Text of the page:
If your horse just doesn't seem to relax and soften up on one side or the other, or even both, go ahead and stop them. No use in making things worse with no hope of improvement. I often found my pony would be stiff on one side and sometimes he was just stiff, muscularly sore or just being a twit and didn't feel like cooperating. Whenever you can rule out pain as the main issue and the reason behind your horse not cooperating, you want to do it. If Kat is/was having a bad day and not bending to one side or the other, I would do some stretches with him to see if it was a physical block first.

Stand at your horses side and ask them to bend their neck around to that side. If they have no problem doing it or holding it there for a few seconds, it's likely they are not in pain or even really stiff, they are just being stubborn, crabby and don't feel like it today. This gives you a good indication of whether you need to be a little forgiving on that side or get after them a little and let them know you're not putting up with their behavior. If the horse is typically soft on that side and has stiffened up over a length of time, don't expect to fix it all in one day. It didn't get this way overnight, you aren't going to fix it in one shot either.

Friday, April 25, 2014

Body Language & Holding the Reins

Some people feel the need for and will use a whip for ground driving and long line work as well as simple lunging. While the whip is merely an extension of your arm, or leg depending on how you use it, you can use one if you feel the need, but you may find that with your body language, you may not need it at all. It depends on your horse and what you are doing. My horses know that I may hold one in my hand when lunging, but it won't be used on them in a way that will sting. If I need to up the ante to get their attention and respect, a good flick of the wrist, snap of the whip and all is restored without the popper ever touching them.

When I first started doing long line work, back in the day... I couldn't for the life of me keep the horse on the rail. I remember the first horse I worked in the lines and even in the round pen- he was ALL. OVER. THE. PLACE. Mad skillz? I had none! ANY skillz??? None of those either! The red gelding dubbed Snooky (Long before he days of Jersey Shore) was confused as hell and had no clue what I wanted paired with me not having a clue what I wanted either.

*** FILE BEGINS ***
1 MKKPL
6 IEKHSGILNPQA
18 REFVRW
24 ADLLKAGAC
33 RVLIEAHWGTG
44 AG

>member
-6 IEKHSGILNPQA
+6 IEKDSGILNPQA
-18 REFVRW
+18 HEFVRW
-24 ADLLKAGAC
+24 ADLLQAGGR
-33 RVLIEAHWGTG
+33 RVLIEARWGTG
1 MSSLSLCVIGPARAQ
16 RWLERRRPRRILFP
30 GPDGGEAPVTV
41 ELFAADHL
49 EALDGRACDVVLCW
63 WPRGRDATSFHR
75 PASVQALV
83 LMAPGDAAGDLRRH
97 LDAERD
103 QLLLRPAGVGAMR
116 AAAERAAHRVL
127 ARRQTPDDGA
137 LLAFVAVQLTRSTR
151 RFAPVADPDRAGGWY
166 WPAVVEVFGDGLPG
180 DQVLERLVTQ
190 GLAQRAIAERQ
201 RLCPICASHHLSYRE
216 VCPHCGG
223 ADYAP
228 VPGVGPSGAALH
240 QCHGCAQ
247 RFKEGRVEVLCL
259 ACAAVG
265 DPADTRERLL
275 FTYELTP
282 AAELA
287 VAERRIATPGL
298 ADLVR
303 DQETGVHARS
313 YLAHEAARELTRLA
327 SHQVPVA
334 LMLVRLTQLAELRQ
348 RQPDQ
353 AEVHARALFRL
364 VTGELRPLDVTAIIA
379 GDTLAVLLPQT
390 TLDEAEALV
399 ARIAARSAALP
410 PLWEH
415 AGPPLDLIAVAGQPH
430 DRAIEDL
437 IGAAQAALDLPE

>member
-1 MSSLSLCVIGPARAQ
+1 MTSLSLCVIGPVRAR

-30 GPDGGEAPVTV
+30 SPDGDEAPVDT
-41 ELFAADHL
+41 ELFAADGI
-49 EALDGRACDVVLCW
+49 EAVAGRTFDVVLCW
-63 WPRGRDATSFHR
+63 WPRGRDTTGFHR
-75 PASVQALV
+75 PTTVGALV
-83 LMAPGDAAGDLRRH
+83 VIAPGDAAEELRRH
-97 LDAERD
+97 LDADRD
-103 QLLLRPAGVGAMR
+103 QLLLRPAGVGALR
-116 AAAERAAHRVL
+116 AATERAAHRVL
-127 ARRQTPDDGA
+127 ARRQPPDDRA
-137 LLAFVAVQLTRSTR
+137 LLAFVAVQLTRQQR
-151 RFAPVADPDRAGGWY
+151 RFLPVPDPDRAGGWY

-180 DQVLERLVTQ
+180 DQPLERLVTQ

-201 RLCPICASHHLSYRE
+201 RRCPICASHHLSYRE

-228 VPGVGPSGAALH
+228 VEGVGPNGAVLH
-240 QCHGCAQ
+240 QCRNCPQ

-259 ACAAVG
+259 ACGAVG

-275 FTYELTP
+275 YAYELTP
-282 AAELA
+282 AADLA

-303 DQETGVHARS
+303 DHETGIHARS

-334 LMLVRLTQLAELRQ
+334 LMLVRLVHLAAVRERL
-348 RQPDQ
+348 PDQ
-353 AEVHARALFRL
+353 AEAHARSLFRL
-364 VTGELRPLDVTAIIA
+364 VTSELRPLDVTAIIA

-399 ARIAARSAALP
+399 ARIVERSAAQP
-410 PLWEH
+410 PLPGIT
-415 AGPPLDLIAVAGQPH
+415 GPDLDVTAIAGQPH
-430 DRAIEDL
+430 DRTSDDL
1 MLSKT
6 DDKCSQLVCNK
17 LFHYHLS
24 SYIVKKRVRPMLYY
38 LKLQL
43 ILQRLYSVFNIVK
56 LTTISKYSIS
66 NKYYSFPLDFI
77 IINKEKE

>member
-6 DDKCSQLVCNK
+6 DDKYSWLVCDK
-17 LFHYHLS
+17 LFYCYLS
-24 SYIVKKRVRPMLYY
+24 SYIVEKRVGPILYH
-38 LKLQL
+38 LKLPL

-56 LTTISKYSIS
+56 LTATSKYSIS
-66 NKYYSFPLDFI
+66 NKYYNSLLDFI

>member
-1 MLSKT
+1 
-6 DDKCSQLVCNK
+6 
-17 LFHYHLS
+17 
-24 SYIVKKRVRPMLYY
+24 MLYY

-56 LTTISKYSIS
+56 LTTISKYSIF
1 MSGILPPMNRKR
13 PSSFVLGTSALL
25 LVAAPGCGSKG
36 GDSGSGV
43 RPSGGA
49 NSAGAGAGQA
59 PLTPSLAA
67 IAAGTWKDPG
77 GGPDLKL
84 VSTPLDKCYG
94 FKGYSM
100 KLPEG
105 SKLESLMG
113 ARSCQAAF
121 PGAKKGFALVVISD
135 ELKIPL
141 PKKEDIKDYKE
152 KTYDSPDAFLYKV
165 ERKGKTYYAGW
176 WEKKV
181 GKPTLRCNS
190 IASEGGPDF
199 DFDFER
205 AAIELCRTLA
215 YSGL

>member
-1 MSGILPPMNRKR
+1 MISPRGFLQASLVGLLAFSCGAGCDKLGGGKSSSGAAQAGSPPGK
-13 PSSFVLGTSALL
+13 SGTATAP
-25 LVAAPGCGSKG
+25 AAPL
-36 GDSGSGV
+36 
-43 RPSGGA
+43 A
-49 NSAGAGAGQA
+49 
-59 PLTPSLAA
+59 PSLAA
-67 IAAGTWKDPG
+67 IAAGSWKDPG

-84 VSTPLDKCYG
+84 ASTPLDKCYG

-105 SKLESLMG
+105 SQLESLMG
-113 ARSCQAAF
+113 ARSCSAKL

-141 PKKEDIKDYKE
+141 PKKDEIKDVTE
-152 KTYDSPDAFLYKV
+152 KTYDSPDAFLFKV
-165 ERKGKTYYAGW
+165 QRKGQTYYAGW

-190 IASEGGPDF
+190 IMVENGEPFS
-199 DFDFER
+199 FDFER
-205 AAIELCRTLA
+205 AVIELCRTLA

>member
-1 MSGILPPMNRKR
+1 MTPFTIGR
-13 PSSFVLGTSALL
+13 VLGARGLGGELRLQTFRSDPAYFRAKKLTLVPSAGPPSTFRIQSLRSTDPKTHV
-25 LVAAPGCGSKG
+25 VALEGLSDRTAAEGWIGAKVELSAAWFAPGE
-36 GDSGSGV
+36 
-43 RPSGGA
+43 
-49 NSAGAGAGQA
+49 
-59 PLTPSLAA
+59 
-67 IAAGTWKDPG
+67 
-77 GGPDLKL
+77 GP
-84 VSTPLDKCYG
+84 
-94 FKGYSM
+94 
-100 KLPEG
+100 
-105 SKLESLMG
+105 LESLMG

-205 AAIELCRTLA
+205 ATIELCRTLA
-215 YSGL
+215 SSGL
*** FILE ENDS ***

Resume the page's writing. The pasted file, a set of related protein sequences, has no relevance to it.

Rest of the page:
Scratch that. I knew, wait, I had an idea what I wanted, I just didn't know what I was doing or how to get it. So for everyone starting out- it may not be pretty the first few times, but it does get better. We've all been there and none of us were born with the talent and grace of being good at it. That being said, a few years ago when I started Kat in harness... Honestly? I didn't really want to learn the art of ground driving or long line work. I knew he needed it, I knew I needed to DO it, but I wanted to get to the point of hitching him to the cart, I jump in and off we go. It wasn't until I was talking to another competitor and she admitted she does far more ground driving and long line work than she does actually driving with the cart, that the light bulb in my head came on.

Like everything else, the more you work on it, the more you learn it and improve your skills, the better you get, the easier it gets and the more you see things take shape creating perfection. As you improve your skills and your horses way of going changes in a positive way, it is so easy to get excited about it and you find yourself getting deeper into it. I have actually come to enjoy working horses in the lines and when I see a horse rocked back on their butt, showing some seriously BOLD forward movement, relaxed, reaching under themselves from behind and stretching out and down to the bit- That is some. wicked. cool. shit. Those are the moments you remember. That's what makes it all worth while and that my friends, is what you are working towards both on the ground and in the saddle.